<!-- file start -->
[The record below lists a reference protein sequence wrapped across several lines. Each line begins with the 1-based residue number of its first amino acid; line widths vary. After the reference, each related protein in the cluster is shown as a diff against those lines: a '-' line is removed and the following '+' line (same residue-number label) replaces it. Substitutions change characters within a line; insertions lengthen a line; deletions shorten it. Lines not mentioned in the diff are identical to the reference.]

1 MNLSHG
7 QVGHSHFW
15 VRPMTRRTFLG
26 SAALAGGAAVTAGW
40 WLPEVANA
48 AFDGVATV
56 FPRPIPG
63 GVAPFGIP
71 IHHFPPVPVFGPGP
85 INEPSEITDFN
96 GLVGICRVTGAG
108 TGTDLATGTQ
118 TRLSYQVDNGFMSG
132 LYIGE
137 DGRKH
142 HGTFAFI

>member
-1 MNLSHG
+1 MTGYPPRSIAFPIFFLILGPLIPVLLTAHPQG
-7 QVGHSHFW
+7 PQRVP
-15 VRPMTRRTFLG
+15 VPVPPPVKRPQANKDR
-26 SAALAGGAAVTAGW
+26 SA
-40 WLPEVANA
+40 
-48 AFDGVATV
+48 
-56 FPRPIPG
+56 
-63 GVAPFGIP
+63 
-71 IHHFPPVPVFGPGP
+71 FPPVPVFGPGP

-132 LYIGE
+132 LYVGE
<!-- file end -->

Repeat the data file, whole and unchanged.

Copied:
[The record below lists a reference protein sequence wrapped across several lines. Each line begins with the 1-based residue number of its first amino acid; line widths vary. After the reference, each related protein in the cluster is shown as a diff against those lines: a '-' line is removed and the following '+' line (same residue-number label) replaces it. Substitutions change characters within a line; insertions lengthen a line; deletions shorten it. Lines not mentioned in the diff are identical to the reference.]

1 MNLSHG
7 QVGHSHFW
15 VRPMTRRTFLG
26 SAALAGGAAVTAGW
40 WLPEVANA
48 AFDGVATV
56 FPRPIPG
63 GVAPFGIP
71 IHHFPPVPVFGPGP
85 INEPSEITDFN
96 GLVGICRVTGAG
108 TGTDLATGTQ
118 TRLSYQVDNGFMSG
132 LYIGE
137 DGRKH
142 HGTFAFI

>member
-1 MNLSHG
+1 MTGYPPRSIAFPIFFLILGPLIPVLLTAHPQG
-7 QVGHSHFW
+7 PQRVP
-15 VRPMTRRTFLG
+15 VPVPPPVKRPQANKDR
-26 SAALAGGAAVTAGW
+26 SA
-40 WLPEVANA
+40 
-48 AFDGVATV
+48 
-56 FPRPIPG
+56 
-63 GVAPFGIP
+63 
-71 IHHFPPVPVFGPGP
+71 FPPVPVFGPGP

-132 LYIGE
+132 LYVGE